An altered mouse model of Duchenne muscular dystrophy, developed to have high levels of insulin-like growth factor I (IGF-I), has shown increases in muscle mass of at least 40 percent and other changes that could herald a possible treatment for secondary symptoms of the disease in humans. The new mouse, developed with support from the National Institute of Arthritis and Musculoskeletal and Skin Diseases (NIAMS) and the Muscular Dystrophy Association, has also resulted in reduced amounts of muscle-replacing fibrous tissue and enhanced biological pathways associated with muscle regeneration.
Duchenne muscular dystrophy, a genetic muscle-wasting disease caused by mutations in the gene for the protein dystrophin, results in repeated cycles of muscle damage and insufficient muscle regeneration, leading to gradual replacement of muscle by fibrous tissue. Since IGF-I is known to help regenerate muscle and enhance biological pathways for making proteins, the University of Pennsylvania's H. Lee Sweeney, M.D., and his colleagues tested its effects by creating a new mouse model – a cross between a strain with muscular dystrophy symptoms and another with high levels of IGF-I. The hybrid mouse showed not only increases in muscle mass and muscle force generation, but also reduced muscle cell death, a combination that could have significant treatment implications.
"This is indeed good news for the muscular dystrophy community," said Stephen I. Katz, M.D., Ph.D., director of NIAMS. "The mouse model has helped our efforts against this disease more than once, and it looks like the search for answers has moved to another level."
The new mouse model offers an additional potential benefit, says Dr. Sweeney. "The combination of better muscle regeneration and less muscle wasting could lead to a better muscle capacity over time.
Less muscle effort would be needed to produce a required force, so muscle would be less likely to be damaged by normal activity."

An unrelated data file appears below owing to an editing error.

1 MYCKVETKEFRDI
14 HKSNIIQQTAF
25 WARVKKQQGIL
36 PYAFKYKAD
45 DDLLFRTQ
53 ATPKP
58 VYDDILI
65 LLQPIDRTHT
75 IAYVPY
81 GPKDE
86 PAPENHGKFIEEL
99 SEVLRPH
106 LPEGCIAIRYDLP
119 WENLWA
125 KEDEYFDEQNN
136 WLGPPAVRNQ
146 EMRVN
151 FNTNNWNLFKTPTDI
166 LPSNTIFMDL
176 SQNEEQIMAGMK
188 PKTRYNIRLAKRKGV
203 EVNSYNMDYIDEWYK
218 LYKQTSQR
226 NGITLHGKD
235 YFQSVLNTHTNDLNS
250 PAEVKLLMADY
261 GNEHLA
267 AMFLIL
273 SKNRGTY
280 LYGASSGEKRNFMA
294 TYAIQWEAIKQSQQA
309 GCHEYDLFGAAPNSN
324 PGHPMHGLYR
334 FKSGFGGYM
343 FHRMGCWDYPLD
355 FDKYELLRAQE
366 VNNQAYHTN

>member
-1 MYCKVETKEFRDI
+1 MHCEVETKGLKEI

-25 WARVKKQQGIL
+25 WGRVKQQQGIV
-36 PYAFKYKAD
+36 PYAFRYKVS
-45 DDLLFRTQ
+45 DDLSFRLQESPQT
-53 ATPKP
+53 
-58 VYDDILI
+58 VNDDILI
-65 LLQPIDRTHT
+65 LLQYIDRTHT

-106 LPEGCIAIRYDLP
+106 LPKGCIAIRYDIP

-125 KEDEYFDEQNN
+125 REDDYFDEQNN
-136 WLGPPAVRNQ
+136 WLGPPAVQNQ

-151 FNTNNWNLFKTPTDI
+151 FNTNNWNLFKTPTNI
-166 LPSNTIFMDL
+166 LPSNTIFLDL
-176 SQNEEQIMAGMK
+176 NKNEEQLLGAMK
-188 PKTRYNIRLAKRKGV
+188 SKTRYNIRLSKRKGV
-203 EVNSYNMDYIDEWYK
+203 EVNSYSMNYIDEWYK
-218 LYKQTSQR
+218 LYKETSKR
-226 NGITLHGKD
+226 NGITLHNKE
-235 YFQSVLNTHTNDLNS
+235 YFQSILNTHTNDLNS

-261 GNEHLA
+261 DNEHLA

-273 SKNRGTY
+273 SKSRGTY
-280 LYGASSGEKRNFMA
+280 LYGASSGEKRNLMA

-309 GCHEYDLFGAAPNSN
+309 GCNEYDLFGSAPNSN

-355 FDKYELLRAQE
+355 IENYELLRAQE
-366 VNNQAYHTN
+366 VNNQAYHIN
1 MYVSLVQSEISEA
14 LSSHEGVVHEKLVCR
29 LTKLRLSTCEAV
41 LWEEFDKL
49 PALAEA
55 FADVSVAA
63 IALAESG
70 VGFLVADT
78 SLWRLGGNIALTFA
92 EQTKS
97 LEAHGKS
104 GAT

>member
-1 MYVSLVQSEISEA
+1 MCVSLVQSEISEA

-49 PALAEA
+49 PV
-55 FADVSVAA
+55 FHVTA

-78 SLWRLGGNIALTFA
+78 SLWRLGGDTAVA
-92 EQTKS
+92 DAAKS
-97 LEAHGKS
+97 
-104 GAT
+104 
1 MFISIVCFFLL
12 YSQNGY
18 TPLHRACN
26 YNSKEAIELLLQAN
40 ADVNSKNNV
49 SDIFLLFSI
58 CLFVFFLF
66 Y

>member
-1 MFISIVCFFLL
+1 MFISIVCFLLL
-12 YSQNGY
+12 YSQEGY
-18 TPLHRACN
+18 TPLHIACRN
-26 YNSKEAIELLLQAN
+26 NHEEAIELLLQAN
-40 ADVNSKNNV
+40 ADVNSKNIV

Muscular dystrophy refers to a group of genetic diseases characterized by progressive weakness and degeneration of the skeletal or voluntary muscles which control movement. The muscles of the heart and some other involuntary muscles are also affected in some forms of MD, and a few forms involve other organs as well. Duchenne is the most common form of MD affecting children. There is no specific treatment for any of the forms of MD, and in the Duchenne form, death usually occurs in the late teens to early 20s.
Reference: Barton ER, Morris L, Musaro A, Rosenthal N, Sweeney HL. Muscle-specific expression of insulin-like growth factor I counters muscle decline in mdx mice. J Cell Bio 2002; 157(1):137-147.
The mission of the National Institute of Arthritis and Musculoskeletal and Skin Diseases (NIAMS), a part of the federal National Institutes of Health, is to support research into the causes, treatment and prevention of arthritis and musculoskeletal and skin diseases, the training of basic and clinical scientists to carry out this research, and the dissemination of information on research progress in these diseases. For more information about NIAMS, call our information clearinghouse at 1-877-22-NIAMS or visit the NIAMS Web site at http://www.niams.nih.gov.
The above story is based on materials provided by NIH/National Institute Of Arthritis And Musculoskeletal And Skin Diseases. Note: Materials may be edited for content and length.
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